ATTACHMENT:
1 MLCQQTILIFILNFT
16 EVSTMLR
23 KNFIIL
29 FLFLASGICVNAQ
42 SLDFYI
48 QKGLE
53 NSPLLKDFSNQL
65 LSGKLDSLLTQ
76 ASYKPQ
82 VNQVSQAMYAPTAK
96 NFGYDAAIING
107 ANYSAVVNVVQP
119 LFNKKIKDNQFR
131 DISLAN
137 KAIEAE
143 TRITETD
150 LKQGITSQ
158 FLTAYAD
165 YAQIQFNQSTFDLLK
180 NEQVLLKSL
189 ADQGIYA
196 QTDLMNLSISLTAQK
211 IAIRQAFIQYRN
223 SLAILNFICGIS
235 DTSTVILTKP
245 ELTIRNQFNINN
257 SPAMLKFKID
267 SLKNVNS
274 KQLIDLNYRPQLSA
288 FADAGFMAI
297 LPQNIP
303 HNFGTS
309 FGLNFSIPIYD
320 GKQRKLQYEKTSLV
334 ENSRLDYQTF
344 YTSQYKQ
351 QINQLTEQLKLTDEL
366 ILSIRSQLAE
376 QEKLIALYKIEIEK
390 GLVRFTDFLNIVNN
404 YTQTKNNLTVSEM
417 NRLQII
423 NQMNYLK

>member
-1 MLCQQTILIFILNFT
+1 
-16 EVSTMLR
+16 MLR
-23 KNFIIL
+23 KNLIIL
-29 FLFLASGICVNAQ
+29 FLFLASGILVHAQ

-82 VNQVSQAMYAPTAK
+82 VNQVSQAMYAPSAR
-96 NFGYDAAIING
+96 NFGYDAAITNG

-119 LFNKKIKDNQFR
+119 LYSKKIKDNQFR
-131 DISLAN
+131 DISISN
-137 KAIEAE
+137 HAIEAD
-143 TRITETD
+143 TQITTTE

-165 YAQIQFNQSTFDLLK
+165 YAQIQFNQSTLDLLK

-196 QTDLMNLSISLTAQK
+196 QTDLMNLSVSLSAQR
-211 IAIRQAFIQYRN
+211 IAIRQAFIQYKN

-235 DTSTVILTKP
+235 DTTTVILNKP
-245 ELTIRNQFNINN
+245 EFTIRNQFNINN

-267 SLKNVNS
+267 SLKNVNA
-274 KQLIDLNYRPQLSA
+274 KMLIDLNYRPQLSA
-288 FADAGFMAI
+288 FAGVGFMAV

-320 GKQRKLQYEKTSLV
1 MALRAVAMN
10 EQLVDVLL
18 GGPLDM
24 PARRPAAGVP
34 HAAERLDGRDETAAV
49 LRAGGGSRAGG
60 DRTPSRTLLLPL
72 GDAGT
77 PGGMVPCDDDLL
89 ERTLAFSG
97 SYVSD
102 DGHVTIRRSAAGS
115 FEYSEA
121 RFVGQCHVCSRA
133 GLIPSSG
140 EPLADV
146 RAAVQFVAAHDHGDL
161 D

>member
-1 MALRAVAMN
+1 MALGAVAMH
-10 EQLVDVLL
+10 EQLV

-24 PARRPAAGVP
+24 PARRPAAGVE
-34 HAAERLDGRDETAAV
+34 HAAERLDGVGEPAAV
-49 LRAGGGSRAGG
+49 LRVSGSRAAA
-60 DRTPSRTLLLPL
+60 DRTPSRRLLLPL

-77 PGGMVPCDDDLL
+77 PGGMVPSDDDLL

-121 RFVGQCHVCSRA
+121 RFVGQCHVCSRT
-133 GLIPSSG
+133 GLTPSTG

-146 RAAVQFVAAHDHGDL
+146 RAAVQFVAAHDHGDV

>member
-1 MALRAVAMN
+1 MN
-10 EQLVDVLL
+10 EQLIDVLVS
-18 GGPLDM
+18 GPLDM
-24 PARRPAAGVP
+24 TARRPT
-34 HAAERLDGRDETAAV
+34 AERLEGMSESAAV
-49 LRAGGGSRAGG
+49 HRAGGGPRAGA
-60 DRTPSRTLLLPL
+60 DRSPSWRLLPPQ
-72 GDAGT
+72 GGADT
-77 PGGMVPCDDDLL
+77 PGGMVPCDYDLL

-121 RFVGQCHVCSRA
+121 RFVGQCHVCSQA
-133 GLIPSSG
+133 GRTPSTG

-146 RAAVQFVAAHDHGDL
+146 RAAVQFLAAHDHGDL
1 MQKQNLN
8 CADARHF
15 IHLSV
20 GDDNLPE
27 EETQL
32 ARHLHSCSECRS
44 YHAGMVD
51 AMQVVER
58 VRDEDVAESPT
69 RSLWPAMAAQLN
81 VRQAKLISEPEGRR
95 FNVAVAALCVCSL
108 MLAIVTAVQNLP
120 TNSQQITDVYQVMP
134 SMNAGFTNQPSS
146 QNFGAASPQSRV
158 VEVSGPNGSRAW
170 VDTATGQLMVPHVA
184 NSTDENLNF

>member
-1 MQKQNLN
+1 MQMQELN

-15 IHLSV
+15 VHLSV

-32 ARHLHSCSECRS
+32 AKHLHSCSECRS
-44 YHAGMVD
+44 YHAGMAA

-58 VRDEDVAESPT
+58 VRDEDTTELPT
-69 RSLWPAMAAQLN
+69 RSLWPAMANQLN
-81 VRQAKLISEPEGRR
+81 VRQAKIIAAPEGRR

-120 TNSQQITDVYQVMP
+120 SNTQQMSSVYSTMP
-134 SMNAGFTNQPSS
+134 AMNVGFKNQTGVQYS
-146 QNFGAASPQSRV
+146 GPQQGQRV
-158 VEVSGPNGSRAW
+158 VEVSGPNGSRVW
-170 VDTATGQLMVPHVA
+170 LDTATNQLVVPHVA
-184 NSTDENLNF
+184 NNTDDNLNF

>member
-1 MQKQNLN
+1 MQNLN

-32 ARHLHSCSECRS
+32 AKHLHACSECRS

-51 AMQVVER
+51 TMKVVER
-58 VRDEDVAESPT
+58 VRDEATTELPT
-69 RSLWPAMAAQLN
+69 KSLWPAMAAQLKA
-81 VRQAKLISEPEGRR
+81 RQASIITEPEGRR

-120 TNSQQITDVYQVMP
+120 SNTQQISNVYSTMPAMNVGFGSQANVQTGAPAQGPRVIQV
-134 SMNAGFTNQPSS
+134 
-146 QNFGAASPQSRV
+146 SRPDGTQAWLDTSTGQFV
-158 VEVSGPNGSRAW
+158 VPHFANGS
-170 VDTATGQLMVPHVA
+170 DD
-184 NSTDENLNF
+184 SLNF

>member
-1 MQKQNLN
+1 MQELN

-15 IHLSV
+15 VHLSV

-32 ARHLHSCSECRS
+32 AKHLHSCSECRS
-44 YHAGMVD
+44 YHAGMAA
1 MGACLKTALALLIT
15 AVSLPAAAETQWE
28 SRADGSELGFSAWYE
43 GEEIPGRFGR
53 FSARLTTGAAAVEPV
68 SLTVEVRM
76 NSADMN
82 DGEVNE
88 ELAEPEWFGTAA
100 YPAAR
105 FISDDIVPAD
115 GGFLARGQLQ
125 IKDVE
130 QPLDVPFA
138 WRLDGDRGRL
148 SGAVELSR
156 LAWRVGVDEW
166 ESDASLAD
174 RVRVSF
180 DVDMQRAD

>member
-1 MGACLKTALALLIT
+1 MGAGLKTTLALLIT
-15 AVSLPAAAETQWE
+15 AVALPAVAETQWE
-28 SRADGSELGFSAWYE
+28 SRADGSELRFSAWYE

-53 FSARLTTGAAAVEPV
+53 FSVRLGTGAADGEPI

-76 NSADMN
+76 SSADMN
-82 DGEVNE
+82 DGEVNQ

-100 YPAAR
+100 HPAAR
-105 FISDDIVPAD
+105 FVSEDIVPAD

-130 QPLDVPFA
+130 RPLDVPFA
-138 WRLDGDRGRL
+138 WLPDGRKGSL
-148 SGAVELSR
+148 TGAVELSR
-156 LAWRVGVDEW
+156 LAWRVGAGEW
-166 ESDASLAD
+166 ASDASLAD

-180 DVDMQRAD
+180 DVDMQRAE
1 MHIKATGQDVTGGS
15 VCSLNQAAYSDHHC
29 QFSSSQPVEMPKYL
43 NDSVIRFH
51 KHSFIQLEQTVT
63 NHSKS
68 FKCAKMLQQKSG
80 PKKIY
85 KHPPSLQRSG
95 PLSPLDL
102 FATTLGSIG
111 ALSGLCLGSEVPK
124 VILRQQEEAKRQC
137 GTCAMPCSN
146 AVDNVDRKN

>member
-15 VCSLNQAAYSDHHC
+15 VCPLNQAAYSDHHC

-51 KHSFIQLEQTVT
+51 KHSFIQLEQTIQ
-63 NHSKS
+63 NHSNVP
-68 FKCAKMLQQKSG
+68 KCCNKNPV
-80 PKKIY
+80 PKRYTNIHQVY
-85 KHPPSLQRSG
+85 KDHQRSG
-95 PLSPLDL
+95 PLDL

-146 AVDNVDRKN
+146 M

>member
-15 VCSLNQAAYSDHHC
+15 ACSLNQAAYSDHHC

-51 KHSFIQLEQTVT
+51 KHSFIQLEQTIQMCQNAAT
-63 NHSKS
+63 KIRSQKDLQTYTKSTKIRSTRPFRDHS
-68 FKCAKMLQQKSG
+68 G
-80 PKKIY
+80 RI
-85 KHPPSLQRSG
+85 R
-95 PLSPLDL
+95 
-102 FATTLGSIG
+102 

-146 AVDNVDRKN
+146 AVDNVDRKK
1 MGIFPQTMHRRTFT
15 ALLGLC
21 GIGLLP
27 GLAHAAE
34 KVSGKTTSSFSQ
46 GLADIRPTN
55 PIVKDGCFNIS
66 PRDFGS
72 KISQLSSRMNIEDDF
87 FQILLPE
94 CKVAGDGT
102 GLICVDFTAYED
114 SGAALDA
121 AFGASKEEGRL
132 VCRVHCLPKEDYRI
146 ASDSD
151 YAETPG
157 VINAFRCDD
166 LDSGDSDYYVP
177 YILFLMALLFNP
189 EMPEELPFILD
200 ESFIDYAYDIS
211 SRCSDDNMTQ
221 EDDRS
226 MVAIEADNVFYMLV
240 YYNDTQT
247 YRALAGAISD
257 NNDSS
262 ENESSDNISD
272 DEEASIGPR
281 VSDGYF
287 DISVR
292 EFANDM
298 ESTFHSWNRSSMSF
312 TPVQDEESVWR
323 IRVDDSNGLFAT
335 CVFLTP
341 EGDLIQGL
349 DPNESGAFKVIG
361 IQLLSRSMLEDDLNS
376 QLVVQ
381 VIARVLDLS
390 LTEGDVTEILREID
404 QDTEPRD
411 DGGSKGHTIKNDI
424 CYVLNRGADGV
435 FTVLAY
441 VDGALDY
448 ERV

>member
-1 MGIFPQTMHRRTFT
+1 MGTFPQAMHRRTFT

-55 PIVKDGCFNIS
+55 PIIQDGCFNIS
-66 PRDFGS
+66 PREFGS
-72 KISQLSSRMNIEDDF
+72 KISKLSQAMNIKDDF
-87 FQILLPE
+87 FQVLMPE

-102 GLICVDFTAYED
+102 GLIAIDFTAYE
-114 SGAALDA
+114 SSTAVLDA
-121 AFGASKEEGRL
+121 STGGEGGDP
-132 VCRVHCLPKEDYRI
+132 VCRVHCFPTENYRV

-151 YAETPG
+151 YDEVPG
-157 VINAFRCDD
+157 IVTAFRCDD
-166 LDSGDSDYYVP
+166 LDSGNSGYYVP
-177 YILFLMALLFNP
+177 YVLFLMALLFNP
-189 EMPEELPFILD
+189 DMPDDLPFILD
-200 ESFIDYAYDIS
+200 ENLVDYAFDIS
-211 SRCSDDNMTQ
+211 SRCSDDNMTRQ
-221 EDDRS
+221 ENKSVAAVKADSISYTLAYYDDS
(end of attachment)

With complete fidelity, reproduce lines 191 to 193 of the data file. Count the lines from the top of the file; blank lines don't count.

+184 NNTDDNLNF

>member
-1 MQKQNLN